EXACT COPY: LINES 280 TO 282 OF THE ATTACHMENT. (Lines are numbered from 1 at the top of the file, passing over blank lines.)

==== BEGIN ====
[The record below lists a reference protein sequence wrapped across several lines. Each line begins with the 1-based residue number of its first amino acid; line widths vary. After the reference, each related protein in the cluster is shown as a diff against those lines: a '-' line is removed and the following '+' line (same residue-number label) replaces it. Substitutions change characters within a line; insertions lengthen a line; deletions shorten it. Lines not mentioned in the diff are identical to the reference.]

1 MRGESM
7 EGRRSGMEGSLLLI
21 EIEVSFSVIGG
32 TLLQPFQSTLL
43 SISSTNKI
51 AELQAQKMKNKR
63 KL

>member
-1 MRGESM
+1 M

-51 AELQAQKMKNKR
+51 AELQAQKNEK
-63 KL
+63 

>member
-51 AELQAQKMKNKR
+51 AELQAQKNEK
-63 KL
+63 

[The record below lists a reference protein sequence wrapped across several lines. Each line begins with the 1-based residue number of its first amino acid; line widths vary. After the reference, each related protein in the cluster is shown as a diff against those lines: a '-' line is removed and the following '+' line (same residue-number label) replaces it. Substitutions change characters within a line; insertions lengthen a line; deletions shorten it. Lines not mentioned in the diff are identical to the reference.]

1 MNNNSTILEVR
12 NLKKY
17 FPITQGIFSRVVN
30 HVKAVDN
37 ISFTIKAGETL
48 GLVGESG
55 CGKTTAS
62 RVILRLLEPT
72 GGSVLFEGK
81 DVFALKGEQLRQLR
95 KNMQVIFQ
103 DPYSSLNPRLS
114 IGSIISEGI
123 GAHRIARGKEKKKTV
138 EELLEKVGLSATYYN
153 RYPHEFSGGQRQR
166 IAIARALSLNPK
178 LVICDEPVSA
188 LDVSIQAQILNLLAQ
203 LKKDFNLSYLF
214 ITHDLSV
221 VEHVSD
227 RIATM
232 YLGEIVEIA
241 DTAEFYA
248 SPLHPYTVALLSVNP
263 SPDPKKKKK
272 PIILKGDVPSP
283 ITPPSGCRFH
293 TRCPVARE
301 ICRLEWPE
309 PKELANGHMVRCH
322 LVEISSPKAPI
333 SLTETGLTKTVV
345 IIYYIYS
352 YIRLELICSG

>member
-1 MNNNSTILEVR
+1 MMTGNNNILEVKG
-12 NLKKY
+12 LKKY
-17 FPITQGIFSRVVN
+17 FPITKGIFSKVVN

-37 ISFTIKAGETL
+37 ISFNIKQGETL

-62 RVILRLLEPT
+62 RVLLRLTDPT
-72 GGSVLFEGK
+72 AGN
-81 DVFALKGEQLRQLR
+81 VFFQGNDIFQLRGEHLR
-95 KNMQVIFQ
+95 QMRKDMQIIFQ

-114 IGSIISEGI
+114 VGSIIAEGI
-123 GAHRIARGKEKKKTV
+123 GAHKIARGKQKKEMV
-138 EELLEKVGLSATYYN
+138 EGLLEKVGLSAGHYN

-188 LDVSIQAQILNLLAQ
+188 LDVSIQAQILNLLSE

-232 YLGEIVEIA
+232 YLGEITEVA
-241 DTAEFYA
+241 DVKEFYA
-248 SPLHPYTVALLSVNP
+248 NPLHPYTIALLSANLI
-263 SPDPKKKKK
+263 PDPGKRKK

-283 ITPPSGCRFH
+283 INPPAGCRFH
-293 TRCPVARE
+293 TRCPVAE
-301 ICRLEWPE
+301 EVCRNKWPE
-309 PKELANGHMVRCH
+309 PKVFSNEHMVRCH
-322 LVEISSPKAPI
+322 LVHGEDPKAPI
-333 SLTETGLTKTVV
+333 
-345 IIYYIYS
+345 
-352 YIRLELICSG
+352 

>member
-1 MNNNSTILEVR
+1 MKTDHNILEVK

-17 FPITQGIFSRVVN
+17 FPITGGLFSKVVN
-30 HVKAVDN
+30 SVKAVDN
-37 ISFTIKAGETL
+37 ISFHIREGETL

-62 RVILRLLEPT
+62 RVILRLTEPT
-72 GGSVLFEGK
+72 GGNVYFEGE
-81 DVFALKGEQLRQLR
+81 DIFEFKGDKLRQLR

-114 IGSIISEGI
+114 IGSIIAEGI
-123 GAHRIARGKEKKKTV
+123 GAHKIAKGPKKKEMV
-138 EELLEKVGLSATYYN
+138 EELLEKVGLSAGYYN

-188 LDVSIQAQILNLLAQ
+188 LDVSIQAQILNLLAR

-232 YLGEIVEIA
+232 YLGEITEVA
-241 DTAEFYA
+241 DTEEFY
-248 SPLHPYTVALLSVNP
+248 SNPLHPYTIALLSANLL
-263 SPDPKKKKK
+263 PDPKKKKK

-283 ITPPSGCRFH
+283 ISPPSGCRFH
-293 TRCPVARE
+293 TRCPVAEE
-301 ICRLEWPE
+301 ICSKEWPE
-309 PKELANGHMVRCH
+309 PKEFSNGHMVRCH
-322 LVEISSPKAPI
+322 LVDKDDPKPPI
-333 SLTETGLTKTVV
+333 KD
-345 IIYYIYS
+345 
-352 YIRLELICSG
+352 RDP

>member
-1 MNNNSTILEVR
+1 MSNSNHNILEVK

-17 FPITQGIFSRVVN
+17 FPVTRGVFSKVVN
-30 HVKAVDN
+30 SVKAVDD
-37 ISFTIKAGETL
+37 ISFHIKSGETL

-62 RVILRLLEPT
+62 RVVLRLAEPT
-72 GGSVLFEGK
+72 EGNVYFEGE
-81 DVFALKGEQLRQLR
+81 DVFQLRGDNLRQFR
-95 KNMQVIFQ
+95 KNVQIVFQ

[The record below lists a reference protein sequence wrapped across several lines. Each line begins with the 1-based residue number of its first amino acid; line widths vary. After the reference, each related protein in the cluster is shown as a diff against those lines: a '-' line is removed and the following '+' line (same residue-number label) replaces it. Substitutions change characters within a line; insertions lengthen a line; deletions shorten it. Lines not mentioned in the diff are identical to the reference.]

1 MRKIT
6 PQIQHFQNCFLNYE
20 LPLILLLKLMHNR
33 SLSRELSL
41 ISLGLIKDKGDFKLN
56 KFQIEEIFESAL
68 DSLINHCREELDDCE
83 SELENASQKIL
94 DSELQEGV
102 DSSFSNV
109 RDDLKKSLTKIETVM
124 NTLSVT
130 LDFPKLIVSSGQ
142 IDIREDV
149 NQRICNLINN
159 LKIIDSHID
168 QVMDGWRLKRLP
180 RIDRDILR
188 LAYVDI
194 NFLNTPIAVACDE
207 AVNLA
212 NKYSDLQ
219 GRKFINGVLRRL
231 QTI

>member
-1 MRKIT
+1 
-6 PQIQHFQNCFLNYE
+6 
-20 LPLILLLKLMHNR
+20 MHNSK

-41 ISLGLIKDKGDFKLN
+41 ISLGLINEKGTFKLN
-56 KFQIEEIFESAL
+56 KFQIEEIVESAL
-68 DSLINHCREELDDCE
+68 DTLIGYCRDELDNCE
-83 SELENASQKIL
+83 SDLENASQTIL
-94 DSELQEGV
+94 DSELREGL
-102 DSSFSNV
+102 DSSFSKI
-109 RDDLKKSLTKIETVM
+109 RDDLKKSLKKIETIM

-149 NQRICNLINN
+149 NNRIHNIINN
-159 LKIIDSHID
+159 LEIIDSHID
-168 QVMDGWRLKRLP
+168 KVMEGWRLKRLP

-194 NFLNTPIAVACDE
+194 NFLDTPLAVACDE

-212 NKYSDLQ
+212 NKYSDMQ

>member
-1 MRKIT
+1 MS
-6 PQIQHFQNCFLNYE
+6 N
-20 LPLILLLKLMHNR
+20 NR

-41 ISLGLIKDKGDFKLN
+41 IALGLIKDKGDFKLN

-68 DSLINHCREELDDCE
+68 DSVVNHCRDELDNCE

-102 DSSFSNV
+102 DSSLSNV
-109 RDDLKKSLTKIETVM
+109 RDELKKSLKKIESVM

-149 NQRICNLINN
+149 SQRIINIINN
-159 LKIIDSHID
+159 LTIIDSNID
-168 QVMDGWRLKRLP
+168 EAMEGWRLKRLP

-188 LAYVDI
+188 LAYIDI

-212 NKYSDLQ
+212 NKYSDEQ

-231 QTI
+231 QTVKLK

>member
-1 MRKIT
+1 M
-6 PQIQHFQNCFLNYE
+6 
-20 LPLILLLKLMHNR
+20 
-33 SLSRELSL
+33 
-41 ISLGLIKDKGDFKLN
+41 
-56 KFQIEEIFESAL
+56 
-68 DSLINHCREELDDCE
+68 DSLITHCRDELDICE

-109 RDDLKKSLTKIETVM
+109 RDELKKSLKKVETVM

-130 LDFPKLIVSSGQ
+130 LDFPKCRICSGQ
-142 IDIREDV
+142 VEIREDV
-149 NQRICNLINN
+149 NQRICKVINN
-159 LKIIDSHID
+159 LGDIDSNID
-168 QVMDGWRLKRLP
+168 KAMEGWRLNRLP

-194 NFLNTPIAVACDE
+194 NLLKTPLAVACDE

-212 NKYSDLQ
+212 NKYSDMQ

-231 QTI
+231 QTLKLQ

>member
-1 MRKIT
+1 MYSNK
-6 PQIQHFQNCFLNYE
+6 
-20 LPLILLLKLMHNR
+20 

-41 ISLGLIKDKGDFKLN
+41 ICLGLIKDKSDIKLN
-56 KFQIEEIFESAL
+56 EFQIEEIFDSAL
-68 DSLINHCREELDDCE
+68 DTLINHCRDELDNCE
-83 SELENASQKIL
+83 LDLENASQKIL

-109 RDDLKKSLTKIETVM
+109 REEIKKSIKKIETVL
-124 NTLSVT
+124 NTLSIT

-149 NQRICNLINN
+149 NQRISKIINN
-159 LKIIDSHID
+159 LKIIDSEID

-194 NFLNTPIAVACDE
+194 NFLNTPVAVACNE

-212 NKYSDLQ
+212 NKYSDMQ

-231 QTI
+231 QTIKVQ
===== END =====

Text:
+168 KAMEGWRLNRLP

-194 NFLNTPIAVACDE
+194 NLLKTPLAVACDE